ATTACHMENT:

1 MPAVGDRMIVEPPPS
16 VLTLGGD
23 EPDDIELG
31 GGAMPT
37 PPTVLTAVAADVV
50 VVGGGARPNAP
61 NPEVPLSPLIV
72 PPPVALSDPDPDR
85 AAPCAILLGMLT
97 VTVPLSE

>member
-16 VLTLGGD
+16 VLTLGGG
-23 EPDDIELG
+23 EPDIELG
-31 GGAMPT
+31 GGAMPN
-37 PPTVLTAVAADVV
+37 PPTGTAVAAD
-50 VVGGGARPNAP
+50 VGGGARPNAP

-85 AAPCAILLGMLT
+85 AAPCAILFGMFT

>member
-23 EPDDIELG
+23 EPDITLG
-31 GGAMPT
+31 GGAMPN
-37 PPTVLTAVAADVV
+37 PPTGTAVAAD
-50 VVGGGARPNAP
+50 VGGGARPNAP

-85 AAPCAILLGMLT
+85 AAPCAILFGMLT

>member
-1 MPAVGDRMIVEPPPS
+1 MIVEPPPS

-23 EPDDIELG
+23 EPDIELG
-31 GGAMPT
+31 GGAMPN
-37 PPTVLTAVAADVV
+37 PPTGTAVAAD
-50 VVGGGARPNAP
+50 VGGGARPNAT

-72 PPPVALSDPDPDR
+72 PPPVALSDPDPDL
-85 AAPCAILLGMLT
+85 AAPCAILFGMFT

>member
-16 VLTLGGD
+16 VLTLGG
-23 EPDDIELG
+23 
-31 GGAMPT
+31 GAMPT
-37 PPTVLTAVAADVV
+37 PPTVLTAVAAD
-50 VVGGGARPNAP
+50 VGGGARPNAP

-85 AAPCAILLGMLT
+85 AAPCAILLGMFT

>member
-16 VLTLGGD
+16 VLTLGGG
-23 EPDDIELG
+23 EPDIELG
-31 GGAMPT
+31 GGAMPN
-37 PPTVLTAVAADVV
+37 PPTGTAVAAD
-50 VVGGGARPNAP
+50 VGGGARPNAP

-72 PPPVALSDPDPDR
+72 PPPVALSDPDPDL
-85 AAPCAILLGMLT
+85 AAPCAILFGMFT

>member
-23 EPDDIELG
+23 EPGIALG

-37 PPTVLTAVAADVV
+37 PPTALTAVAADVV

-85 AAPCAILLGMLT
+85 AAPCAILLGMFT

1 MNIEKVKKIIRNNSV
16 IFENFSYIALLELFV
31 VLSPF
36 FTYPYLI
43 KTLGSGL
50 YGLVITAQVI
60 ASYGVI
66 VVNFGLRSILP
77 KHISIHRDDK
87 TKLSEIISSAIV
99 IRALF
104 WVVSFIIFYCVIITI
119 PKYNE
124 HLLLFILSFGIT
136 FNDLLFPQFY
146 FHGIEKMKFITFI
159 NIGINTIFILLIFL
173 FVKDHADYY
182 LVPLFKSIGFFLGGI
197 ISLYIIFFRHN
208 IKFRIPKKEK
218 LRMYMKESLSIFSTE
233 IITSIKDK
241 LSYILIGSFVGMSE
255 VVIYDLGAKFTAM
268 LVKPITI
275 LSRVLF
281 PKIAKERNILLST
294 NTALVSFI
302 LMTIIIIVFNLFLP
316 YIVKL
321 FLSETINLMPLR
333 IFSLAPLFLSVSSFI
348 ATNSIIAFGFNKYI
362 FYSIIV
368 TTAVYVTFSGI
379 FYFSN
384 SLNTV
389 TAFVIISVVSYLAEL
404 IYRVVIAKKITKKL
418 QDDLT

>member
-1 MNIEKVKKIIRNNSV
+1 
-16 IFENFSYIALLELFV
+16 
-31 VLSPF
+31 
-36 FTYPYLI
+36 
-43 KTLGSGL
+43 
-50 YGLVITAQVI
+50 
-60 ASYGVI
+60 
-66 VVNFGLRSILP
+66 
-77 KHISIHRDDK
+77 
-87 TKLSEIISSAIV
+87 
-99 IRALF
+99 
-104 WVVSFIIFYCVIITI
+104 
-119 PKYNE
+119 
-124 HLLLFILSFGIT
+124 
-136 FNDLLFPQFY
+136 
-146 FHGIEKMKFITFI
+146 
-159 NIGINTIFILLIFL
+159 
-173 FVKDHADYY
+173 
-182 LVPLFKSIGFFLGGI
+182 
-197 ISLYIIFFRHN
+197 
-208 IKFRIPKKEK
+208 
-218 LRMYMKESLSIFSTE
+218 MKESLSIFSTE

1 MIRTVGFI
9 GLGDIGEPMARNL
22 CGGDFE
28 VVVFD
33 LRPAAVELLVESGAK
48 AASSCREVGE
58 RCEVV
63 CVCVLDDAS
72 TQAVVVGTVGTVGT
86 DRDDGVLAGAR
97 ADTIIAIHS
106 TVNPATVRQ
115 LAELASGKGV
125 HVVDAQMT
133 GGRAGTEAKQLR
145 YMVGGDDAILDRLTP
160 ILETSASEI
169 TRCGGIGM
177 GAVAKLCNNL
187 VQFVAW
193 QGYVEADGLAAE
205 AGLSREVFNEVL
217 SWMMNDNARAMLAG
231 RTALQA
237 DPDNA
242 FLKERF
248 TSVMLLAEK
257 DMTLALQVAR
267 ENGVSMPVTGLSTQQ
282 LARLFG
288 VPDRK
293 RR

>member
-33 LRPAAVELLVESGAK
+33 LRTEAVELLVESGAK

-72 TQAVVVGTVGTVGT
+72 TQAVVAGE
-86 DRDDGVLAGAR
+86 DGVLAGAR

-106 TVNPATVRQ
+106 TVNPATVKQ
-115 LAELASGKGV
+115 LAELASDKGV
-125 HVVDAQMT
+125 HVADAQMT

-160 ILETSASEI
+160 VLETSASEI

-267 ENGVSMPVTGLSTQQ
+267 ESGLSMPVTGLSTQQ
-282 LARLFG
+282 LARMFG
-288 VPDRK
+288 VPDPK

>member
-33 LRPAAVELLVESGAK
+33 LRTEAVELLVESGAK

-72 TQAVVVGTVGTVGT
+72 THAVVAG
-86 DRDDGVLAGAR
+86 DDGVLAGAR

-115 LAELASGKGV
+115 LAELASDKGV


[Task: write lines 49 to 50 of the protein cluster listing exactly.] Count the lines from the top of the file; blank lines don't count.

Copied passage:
+85 AAPCAILFGMFT

>member